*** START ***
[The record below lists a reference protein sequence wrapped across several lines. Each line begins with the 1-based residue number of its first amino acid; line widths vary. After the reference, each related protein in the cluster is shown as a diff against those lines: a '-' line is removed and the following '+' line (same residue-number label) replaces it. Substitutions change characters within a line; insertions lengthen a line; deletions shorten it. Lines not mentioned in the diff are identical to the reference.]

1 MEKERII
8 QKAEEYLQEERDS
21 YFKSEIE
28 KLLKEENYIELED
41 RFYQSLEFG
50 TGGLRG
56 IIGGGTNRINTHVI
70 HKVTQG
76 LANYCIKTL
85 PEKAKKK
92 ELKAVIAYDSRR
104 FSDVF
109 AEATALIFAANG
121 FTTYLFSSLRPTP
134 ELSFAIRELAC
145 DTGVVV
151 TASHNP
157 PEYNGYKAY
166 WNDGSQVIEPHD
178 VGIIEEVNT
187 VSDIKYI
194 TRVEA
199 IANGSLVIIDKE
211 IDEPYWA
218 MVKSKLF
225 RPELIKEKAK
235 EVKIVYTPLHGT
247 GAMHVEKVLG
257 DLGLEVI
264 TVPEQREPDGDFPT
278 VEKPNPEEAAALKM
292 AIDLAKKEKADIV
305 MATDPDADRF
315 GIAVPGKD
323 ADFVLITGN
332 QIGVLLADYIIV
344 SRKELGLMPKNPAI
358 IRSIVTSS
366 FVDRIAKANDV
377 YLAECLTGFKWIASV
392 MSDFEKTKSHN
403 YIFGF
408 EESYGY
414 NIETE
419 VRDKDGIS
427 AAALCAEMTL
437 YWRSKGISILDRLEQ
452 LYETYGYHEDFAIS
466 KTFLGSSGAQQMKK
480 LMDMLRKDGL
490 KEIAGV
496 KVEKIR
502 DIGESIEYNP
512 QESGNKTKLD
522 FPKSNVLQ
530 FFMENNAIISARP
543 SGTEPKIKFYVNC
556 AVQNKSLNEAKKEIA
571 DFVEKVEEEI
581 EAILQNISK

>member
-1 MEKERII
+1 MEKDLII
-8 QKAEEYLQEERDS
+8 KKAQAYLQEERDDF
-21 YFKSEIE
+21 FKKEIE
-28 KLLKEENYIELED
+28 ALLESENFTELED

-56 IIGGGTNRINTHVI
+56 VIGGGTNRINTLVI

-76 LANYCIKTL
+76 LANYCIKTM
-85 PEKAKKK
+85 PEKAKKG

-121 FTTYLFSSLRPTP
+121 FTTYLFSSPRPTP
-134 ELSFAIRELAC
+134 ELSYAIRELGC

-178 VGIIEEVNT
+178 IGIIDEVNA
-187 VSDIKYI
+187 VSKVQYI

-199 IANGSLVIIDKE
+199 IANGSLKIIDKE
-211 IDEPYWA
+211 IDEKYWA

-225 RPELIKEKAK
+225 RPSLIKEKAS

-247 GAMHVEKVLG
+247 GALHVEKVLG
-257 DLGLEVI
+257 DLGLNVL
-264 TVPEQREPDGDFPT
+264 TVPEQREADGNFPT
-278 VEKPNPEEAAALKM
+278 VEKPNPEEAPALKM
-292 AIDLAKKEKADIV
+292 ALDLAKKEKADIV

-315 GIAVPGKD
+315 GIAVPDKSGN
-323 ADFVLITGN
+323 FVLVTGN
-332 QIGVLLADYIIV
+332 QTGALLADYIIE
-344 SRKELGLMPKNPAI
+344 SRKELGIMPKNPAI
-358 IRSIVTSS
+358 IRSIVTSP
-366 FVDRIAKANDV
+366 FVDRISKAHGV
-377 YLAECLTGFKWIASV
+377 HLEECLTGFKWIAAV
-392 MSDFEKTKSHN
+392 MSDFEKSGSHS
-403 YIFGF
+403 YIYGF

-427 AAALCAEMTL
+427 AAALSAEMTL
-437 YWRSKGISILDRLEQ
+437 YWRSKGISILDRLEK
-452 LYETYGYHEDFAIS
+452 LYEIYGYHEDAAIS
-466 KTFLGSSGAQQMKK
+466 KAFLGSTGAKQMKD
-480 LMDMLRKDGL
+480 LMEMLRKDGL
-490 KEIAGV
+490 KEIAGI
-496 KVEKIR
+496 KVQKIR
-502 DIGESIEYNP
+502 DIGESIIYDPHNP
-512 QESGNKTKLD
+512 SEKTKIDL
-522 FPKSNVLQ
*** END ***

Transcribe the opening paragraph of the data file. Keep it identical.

[The record below lists a reference protein sequence wrapped across several lines. Each line begins with the 1-based residue number of its first amino acid; line widths vary. After the reference, each related protein in the cluster is shown as a diff against those lines: a '-' line is removed and the following '+' line (same residue-number label) replaces it. Substitutions change characters within a line; insertions lengthen a line; deletions shorten it. Lines not mentioned in the diff are identical to the reference.]